Updated on 06.28.07

Musings On Spending $3 On A Candy Bar

Trent Hamm

candyI spent $3 on a raspberry chocolate bar the other day. The three of us sat in the parking lot in the rain, breaking off little pieces, giggling, singing along to Gnarls Barkley on the radio, and watching the rain drops bounce on the hood.

Was that $3 an effective use of money? Of course not. A $3 candy bar? It was very good chocolate, but it was $3 that basically disappeared in a few minutes. That $3 could have helped with the grocery bill or any number of other things; instead, we giggled and munched and the money was gone.

The $3 alone isn’t that big of a deal, but repeated over time, it really does add up. Let’s say I bought that same candy bar once a week – that adds up to $156 a year, enough to make a double payment once a year on my student loan and get it paid off years earlier.

The real value of the situation, though, wasn’t in the routine of it – it was a spontaneous moment of enjoyment with my family. It is those little moments, simple things like sitting in a car in the rain and sharing a candy bar and singing to music and laughing, that will be the things I remember in the future about this time, where the three of us were living together in that tiny apartment and he was in his toddler years, just discovering the world.

Was it worth $3? The chocolate bar wasn’t worth it, but the memory of it will be. Even now, I can close my eyes and see the raindrops bouncing on the hood, my bad falsetto singing along on the radio, a bit of chocolate on my son’s lips as he smiles enormously, and my wife just grabbing my hand and squeezing it. Those things were free, but they’re so great that they’re worth any price.

The value was in the uniqueness of the moment. By simply doing that – or something like it – every week, it goes from being a great, fun memory I’ll have of my wife and my son to something ordinary and plain. Trying to recreate that moment is really futile – I just enjoy them as they come along.

So what’s really important here? Those little special moments that cost a few dollars are fine – they are truly the spice of life. The trouble comes in when these special times start becoming routine – not only does the cost become regular, but it ceases to be special and becomes ordinary.

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  1. MissGoldBug says:

    I have battles with this all the time. (See the blog!) There’s always something… a candy bar, a dress, a new pair of shoes, an iPod.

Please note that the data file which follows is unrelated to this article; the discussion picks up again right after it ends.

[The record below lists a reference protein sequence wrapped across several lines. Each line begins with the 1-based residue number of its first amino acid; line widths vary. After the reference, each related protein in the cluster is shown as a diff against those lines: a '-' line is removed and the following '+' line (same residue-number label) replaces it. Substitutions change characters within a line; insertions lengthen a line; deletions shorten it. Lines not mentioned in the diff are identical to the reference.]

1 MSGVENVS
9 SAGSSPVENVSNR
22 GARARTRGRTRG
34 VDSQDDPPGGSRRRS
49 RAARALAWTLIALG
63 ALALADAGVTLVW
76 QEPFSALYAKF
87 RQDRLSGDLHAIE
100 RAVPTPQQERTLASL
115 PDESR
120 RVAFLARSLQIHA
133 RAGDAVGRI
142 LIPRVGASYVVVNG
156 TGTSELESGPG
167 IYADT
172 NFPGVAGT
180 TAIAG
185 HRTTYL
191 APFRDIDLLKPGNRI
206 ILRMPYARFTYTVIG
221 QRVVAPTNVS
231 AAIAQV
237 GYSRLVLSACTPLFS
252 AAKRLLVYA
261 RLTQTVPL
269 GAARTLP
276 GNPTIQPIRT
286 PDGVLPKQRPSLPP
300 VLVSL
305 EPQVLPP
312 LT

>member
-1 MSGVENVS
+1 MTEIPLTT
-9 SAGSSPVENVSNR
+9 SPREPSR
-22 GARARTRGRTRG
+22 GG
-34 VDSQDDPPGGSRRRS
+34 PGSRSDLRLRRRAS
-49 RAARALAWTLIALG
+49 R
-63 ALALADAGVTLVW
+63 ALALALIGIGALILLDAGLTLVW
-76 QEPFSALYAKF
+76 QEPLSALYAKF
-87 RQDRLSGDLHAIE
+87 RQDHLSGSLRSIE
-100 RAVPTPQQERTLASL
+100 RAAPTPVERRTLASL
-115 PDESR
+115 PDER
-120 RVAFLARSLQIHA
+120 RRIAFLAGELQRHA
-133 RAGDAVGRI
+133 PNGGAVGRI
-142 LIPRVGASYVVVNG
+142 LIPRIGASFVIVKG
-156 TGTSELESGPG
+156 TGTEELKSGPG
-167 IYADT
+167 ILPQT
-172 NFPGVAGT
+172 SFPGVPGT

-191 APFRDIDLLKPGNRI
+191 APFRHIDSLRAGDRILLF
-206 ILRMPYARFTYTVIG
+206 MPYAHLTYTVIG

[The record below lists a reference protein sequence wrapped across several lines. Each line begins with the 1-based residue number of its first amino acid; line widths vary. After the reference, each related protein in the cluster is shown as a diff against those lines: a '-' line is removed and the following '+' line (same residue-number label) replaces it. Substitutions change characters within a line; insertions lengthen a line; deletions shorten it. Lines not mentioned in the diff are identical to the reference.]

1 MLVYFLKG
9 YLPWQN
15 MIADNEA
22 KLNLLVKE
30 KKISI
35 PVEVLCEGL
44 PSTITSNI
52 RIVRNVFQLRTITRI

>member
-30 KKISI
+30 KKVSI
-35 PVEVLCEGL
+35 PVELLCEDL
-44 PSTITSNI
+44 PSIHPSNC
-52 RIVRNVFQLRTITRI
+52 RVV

I think you’re right, though. Balance is key–and sometimes just letting things go. I save a lot of my income and I should savor a reward or two along the way, as you should as well. (And not feel too badly about it!)

  2. Conner Downey says:

    I would have made a comment say you other think things and make things boring in life, but then I finished the post. I was thinking about how I buy a slurpee once a week, and that’s 1.75, but I like it too much to do the math and make me feel guilty.

    I think that seeing how much stuff adds up in the future puts too much stress on me just enjoying things, so I won’t be doing that.

  3. sunny says:

    I think this is why it is good to have some blow money in the budget. It makes it possible to enjoy these simple pleasures, without breaking the budget. The balance is in planning for the splurge.

  4. Cat's Staff says:

    I just found a deal on ramen noodles for 10 for a dollar….$3 would buy a months worth of dinners. But it was probably still worth it.

  5. Stephanie says:

    I also have trouble going back and forth between wanting to spend money and wanting to save it. I hear things like “a dollar saved is two dollars earned” from “The Wealthy Barber”, and so I should save my money. But I also like to stop and get ice cream or go out to eat every once in a while…and many times the money I spend is spent along with friends or family, so I am building memories, too. I guess it is just that as long as you only try “splurge” on an ice cream sundae or a fancy dinner or concert or something every once in a while, it’s a little bit more okay to do.

  6. Kevin says:

    This is an awesome post and really hits the nail on the head! The little splurge is special because it really is a splurge — not just a daily routine waste of money. You put it all very well!

  7. Farley says:

    How do you stop it from becoming routine? That is what I struggle with. If an activity is fun we tend to do it more, and more then at some point it is no longer special. I just don’t seem to be able to find the magic point it crosses the line.

  8. kim says:

    I love this post! Being frugal isn’t about self denial, its about making deliberate decisions with money. Earlier this year I took my family on a wonderful vacation to Disney World. We are already planning our next vacation. Travel is not sensible or frugal. We have structured our lives so that we can afford the luxeries that are important to us: 1) saving 15% of my husbands income for retirement, 2) me staying home with our three children, and 3) travel. In exchange for these luxuries, we live in a small inexpensive home, drive inexpensive used cars, buy clothing at thrift sores and make most of our meals from scratch. I have lots of family members with big homes and designer homes that spend money like sprinklers – a lots of small streams going everywhere. They are all shake their heads when we travel. I know they think we can’t afford it based on our standard of living. I love to shock them by telling them that we pay cash for our trips!